471,319 Members | 2,527 Online
Bytes | Software Development & Data Engineering Community
Post +

Home Posts Topics Members FAQ

Join Bytes to post your question to a community of 471,319 software developers and data experts.

combine serveral .txt files

:)
How to combine serveral large .txt files in C# without using MS command
line. Thanks!!

Jan 16 '06 #1
6 8883
:) <ta******@hotmail.com> wrote:
How to combine serveral large .txt files in C# without using MS command
line. Thanks!!


Unless you really care about them being text files (and changing the
encoding, for example) I'd just copy them as binary files:

1) Open a stream to write to
2) Open the first stream to read from
3) Read chunks at a time, writing to the output stream each time
4) When that file has been finished, close the stream and move onto
the next file (back to step 2)
5) When you've finished all the files, close the output stream.

Note that you should always use the return value from Stream.Read to
find out how many bytes have actually been read.

--
Jon Skeet - <sk***@pobox.com>
http://www.pobox.com/~skeet Blog: http://www.msmvps.com/jon.skeet
If replying to the group, please do not mail me too
Jan 16 '06 #2
Read each text file into a string. Then concatenate the strings.

--
HTH,

Kevin Spencer
Microsoft MVP
..Net Developer
You can lead a fish to a bicycle,
but it takes a very long time,
and the bicycle has to *want* to change.

":)" <ta******@hotmail.com> wrote in message
news:11*********************@g14g2000cwa.googlegro ups.com...
How to combine serveral large .txt files in C# without using MS command
line. Thanks!!

Jan 16 '06 #3
Kevin Spencer <ke***@DIESPAMMERSDIEtakempis.com> wrote:
Read each text file into a string. Then concatenate the strings.


That's potentially very, very expensive. It's not entirely unreasonable
to want to concatenate files which are larger than physical memory...

--
Jon Skeet - <sk***@pobox.com>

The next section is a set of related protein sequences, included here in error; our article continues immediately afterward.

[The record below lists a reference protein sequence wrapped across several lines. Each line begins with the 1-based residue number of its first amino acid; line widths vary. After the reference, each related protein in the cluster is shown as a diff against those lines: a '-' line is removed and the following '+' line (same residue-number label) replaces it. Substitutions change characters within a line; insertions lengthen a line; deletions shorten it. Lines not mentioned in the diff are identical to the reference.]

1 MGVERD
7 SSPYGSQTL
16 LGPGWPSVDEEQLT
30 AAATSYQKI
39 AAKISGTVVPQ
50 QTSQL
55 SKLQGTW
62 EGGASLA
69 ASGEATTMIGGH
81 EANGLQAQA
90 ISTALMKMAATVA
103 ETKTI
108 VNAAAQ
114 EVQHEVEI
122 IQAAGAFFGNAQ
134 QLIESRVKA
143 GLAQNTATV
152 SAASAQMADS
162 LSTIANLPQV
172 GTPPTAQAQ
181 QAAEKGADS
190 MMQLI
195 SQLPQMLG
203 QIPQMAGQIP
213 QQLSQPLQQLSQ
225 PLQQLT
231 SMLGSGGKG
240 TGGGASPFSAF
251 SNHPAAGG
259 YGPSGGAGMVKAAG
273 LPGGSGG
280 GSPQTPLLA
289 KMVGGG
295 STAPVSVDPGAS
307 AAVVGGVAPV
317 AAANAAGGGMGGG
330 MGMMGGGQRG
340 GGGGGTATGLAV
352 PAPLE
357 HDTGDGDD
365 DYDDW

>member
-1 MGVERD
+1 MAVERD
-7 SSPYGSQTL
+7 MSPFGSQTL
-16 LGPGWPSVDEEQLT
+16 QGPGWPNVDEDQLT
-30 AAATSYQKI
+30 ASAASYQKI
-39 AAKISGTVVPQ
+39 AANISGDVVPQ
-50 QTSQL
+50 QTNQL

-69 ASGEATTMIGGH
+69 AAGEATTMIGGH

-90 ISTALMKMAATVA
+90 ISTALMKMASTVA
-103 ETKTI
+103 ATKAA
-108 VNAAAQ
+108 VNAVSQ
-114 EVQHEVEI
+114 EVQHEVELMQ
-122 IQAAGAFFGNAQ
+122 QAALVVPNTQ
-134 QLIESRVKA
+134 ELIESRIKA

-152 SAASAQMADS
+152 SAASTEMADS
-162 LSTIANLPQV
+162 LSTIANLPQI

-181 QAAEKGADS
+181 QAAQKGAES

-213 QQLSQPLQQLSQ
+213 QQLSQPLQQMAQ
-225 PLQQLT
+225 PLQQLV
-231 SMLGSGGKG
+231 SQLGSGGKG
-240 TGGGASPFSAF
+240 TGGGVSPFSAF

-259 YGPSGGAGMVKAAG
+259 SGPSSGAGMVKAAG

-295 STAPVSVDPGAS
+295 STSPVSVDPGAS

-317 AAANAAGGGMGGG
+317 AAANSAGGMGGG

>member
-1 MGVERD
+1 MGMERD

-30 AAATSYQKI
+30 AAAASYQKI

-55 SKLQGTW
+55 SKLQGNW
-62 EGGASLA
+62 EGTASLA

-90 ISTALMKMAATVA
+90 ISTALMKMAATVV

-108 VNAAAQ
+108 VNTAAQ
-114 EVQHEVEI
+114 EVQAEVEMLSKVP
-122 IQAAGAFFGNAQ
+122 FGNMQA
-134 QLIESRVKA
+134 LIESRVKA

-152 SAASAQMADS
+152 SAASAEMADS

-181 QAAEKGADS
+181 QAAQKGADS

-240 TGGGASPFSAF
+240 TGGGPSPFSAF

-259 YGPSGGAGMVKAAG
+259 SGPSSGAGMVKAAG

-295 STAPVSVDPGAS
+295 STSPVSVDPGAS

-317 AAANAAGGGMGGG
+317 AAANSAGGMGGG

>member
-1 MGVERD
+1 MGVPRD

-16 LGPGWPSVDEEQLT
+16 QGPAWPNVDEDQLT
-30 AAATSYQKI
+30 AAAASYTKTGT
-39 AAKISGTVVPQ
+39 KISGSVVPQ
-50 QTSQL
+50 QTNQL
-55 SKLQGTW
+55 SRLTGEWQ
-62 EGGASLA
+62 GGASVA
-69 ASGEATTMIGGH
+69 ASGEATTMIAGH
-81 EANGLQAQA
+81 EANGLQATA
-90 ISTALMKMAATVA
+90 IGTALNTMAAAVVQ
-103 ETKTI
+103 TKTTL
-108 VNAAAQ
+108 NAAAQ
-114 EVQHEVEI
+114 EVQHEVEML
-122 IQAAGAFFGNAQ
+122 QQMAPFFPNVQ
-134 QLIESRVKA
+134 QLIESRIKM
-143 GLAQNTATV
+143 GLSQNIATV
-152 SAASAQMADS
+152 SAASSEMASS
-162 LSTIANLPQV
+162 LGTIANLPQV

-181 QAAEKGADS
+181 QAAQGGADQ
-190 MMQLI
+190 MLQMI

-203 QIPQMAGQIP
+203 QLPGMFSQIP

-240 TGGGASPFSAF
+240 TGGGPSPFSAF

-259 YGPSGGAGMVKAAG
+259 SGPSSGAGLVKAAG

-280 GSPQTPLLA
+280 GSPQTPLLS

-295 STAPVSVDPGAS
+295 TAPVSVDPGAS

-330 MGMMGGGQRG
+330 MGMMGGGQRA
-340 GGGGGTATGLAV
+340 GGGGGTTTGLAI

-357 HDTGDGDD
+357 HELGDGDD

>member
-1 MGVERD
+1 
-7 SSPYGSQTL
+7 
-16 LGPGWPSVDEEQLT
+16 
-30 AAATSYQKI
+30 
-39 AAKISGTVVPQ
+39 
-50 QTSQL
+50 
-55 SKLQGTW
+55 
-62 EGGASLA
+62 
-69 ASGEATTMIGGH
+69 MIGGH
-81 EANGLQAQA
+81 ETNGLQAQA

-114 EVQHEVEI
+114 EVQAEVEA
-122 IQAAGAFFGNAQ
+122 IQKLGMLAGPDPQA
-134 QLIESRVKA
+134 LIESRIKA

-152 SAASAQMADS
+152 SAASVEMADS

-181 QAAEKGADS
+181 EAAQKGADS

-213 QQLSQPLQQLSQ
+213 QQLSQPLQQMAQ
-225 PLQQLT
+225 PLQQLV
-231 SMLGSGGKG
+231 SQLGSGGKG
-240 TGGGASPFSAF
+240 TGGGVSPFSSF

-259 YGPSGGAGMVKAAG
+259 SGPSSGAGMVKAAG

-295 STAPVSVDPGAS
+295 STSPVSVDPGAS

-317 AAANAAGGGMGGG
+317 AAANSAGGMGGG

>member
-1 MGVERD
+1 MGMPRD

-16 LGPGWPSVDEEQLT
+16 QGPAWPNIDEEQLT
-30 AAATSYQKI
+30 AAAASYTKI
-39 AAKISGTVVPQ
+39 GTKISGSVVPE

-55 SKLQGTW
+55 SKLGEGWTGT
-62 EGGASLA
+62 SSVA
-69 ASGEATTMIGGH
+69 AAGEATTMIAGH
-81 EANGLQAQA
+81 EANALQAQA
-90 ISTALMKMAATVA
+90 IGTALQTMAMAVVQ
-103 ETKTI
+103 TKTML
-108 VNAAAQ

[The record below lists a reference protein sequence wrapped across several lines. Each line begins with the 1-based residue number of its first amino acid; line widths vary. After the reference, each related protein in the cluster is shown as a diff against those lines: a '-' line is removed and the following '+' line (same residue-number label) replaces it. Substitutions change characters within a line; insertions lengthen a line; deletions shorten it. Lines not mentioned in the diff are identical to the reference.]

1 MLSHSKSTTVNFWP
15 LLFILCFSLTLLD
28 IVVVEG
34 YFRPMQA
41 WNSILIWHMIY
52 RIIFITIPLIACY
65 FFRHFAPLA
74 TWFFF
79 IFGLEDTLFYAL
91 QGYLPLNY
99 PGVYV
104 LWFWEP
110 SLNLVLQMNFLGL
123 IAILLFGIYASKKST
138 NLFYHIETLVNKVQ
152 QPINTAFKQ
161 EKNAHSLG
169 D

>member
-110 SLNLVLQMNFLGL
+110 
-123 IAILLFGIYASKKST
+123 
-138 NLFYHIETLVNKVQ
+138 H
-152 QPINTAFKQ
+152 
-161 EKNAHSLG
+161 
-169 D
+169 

http://www.pobox.com/~skeet Blog: http://www.msmvps.com/jon.skeet
If replying to the group, please do not mail me too
Jan 17 '06 #4
> That's potentially very, very expensive. It's not entirely unreasonable
to want to concatenate files which are larger than physical memory...
Yes it is, Jon. But he didn't asy what he wanted to do with the "combined"
files. Since they were text files, they are equivalent to strings. There are
2 possible things to do with such files: (1) Combine them as a file, or (2)
Combine them as a string. I gave him the solution to number 2. Note that I
did not continue with how to write the string to a file. If I were giving
him the solution to number 1, I would not have talked about using strings at
all.

One might assume that he was talking about combining them as a file, but one
of the reasons I have trouble communicating with people is that I have
trained myself not to make assumptions. It makes me a better developer.

Under the circumstances, I could have asked for more specific information,
but being of British descent (I'm sure you understand Jon), I decided to
answer one of the 2 possibilities with a subtle subtext regarding the nature
of the question. Another reason I have trouble communicating with people is
that my subtext is often so subtle that it is lost on the audience. However,
I have found that a subtle subtext is often less likely to incur anger
towards the messenger, on the part of the listener. As the subtext is
somewhat ambiguous, it is either missed, in which case I dodge the